Though you may not think of Iceland as a beach vacation destination, its abundance of volcanoes sets the stage for enjoying an otherworldly beach experience. The country is home to several black sand beaches made from volcanic ash, but the most striking is Reynisfjara in South Iceland. At this desolate beach, you’ll discover jet-black sand, an enormous cave, giant offshore rock formations and a series of stacked basalt columns that will all take your breath away.

Plus, the beach offers proximity to Vík, a seaside village known for its Icelandic Lava Show (the world’s only opportunity to safely observe molten lava) and outdoor adventures like glacier hikes and ice cave treks.

Accommodations by Reynisfjara are limited, so consider making a day trip from popular hotels like The Retreat or the Silica Hotel, which both overlook Iceland’s world-renowned Blue Lagoon and sit about 30 miles southwest of Reykjavik.

Marinha Beach: Lagoa, Portugal

(Getty Images)

Your jaw will instantly drop the moment you arrive here. Situated within southern Portugal’s Algarve region, Marinha Beach boasts a hard-to-reach location alongside limestone cliffs. Getting to the beach requires traversing a long staircase down to the shore. Though this means Marinha Beach isn’t suitable for travellers with mobility limitations, its remote location helps prevent overcrowding, meaning you can snap plenty of unobstructed photos. Soak up some sun on the sand, then go snorkelling in the clear water.

Remember to bring your own gear since rentals are not available on-site. If you visit during low tide, you can also walk to additional beaches, sea caves and the giant “M” rock.

After exploring the beach, sign up for a boat tour to see more sights from the water or unwind at the upscale Vila Alba Eco-Resort, which sits less than a mile northeast.

Baker Beach: San Francisco

(Getty Images)

Nestled within San Francisco’s protected Presidio area, Baker Beach offers easy access to some of the city’s best views. From the mile-long shore, visitors will enjoy panoramic vistas of the Pacific Ocean, Lands End, the Marin Headlands and the Golden Gate Bridge. Head to the beach to sunbathe on the clean golden sand (keep in mind that the northern end is clothing-optional), or bring bait and tackle for a day of fishing.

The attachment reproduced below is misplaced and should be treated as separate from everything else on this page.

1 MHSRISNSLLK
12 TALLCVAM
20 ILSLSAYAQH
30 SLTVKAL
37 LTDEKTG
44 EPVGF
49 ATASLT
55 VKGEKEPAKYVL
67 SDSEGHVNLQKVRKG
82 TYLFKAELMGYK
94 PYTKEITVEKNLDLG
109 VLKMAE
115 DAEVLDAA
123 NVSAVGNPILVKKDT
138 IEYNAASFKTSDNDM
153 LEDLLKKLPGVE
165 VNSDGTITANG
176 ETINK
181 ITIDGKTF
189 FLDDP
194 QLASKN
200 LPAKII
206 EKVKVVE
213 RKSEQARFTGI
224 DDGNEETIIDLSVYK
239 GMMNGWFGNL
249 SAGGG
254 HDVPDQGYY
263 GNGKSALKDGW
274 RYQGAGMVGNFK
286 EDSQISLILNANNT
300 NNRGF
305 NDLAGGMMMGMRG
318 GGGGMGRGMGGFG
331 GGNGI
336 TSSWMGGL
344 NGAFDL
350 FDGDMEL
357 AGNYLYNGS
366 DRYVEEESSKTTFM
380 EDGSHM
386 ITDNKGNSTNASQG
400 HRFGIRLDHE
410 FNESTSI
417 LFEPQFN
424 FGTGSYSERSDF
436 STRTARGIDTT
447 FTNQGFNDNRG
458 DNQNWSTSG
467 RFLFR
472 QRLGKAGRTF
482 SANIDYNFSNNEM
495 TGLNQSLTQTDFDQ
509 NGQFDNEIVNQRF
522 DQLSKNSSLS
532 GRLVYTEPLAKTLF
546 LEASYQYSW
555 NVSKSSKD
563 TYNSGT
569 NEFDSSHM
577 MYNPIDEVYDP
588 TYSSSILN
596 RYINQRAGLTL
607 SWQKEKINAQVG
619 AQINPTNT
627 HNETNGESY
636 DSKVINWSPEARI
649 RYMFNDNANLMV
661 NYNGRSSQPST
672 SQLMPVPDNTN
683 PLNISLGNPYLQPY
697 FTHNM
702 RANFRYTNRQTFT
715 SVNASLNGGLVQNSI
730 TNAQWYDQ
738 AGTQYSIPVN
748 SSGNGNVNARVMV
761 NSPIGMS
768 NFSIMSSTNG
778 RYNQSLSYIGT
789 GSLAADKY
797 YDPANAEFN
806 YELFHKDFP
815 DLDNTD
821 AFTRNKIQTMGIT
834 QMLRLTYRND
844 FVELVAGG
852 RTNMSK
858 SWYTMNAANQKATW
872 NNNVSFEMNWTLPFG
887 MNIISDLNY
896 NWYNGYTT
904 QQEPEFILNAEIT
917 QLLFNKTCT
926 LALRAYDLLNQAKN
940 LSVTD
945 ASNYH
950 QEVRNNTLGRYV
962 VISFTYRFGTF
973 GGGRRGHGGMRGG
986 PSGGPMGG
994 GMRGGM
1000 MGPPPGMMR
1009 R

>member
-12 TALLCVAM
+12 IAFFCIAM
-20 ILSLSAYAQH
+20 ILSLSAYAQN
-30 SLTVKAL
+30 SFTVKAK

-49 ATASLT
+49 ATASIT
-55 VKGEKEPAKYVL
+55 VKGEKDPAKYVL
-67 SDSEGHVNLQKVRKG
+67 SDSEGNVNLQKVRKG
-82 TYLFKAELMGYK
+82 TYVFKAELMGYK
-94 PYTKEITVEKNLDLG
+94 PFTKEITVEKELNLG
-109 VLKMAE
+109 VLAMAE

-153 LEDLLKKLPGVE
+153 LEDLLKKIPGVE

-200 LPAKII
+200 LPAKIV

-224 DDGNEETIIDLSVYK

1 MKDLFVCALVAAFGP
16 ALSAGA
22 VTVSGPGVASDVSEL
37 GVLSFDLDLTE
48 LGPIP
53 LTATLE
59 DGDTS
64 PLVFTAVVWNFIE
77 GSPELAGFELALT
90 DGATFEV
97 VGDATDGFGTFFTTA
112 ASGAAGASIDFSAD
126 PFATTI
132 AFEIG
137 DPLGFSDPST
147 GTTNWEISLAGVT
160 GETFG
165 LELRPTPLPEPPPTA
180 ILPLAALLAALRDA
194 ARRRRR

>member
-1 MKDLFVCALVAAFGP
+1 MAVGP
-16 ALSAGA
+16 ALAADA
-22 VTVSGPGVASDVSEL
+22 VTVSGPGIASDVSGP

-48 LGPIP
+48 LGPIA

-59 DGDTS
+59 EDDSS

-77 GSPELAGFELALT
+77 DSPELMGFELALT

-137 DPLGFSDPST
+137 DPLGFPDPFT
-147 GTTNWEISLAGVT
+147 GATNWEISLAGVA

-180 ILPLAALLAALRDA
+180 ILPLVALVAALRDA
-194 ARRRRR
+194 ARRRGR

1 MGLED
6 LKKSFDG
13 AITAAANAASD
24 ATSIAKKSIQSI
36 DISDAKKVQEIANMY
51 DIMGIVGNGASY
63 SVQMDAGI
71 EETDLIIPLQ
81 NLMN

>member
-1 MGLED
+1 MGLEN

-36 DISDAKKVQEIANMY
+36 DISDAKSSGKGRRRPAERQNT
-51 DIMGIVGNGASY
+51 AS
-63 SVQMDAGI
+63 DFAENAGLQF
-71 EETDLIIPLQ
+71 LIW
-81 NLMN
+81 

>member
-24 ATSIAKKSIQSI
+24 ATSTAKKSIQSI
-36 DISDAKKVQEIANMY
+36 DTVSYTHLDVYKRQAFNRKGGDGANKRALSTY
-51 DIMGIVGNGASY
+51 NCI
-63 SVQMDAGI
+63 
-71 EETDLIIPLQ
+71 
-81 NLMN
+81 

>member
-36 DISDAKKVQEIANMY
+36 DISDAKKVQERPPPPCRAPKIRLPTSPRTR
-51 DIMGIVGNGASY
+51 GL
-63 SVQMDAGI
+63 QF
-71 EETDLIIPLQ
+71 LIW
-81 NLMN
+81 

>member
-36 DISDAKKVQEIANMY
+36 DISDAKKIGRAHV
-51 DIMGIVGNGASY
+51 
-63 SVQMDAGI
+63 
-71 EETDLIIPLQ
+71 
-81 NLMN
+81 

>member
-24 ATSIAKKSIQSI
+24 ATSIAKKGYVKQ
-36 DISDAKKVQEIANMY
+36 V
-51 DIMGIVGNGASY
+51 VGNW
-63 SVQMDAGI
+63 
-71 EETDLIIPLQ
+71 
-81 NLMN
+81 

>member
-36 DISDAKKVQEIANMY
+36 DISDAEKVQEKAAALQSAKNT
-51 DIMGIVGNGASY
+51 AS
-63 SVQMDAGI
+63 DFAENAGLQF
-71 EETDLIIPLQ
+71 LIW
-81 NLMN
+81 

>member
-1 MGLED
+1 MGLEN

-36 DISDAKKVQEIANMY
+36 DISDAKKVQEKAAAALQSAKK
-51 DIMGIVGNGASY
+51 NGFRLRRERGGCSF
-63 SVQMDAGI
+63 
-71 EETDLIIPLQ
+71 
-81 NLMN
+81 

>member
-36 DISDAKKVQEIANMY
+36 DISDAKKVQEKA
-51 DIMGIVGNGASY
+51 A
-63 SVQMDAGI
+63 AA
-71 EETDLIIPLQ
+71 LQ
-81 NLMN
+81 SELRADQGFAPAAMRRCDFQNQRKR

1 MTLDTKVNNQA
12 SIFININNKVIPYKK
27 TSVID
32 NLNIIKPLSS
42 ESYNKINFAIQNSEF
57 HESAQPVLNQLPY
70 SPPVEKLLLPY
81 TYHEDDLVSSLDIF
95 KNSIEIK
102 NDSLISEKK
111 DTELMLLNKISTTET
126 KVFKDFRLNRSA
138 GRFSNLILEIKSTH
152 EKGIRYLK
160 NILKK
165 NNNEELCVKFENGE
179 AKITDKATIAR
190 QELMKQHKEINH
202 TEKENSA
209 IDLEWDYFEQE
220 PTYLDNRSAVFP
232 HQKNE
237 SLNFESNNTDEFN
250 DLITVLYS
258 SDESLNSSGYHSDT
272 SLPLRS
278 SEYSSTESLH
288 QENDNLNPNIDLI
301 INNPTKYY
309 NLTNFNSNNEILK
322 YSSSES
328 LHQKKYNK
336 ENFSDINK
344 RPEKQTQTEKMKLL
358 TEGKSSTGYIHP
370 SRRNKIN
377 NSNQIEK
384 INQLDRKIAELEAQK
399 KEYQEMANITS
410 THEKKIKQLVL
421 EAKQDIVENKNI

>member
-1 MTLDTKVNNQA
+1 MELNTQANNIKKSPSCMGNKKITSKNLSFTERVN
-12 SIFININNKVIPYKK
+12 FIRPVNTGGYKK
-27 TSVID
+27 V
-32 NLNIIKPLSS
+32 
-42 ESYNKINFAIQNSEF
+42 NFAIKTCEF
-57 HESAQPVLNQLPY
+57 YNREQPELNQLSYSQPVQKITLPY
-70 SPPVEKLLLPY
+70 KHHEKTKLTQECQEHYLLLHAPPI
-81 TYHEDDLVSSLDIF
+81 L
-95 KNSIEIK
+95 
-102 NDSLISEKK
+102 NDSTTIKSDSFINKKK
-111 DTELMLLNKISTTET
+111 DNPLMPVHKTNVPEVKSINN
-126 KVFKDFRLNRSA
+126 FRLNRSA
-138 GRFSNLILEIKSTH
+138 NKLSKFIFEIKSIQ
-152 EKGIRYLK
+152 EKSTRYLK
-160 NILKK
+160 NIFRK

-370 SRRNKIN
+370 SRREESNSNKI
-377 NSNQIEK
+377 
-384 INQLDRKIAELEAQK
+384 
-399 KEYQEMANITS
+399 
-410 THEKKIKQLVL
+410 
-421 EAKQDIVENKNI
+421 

Baker Beach’s proximity to towering serpentine cliffs also makes the shore a prime spot for hiking, so be sure to save time for a trek on the California Coastal Trail, one of several trails in the Presidio. Although most of the city’s top hotels are located in the downtown area, a few noteworthy options sit within 5 miles of Baker Beach, including the sophisticated Hotel Drisco Pacific Heights.

Grace Bay Beach: Providenciales, Turks and Caicos Islands

(Getty Images)

Grace Bay Beach, a 3-mile-long white sand beach in the Turks and Caicos Islands, is incredibly picturesque thanks to its lack of seaweed and rocks. Plus, its position by Grace Bay makes it a terrific option for water activities. Venture a mile offshore to look for parrotfish, reef sharks and more while snorkelling around the barrier reef.

Or, stay close to shore to swim in the calm, shallow water. Travellers can enjoy additional water sports (think: paddleboarding, kayaking and sailing) in the surrounding Princess Alexandra National Park by renting equipment via local outfitter Big Blue Collective.

Resorts at Grace Bay Beach are easy to find, so plan on staying at a property with direct beach access, such as Seven Stars Resort & Spa or Point Grace.

Anse Source d’Argent: La Digue, Seychelles

(Getty Images)

Featuring massive gray and white boulders, soft white sand, clear blue water and lush tropical vegetation, Anse Source d’Argent is a feast for the eyes. In either direction, you’ll notice gigantic granite boulders perfectly positioned between the water and swaying palm trees.

Follow the lead of countless filmmakers and photographers and capture the Seychelles beach’s beauty on camera before stretching out on the sand or dipping your toes in the calm water. Aim to arrive during low tide when the water is below your knees and more sand is exposed.

Reaching the beach requires passing through L’Union Estate, a coconut plantation that charges an entrance fee of 100 Seychellois rupees (about $5) per nonresident. Lodging is limited on La Digue, so consider taking the ferry from the larger island of Mahé, where the highly regarded Four Seasons Resort Seychelles is located.

You may also be interested In 17 Animals That Can Do Impossible Things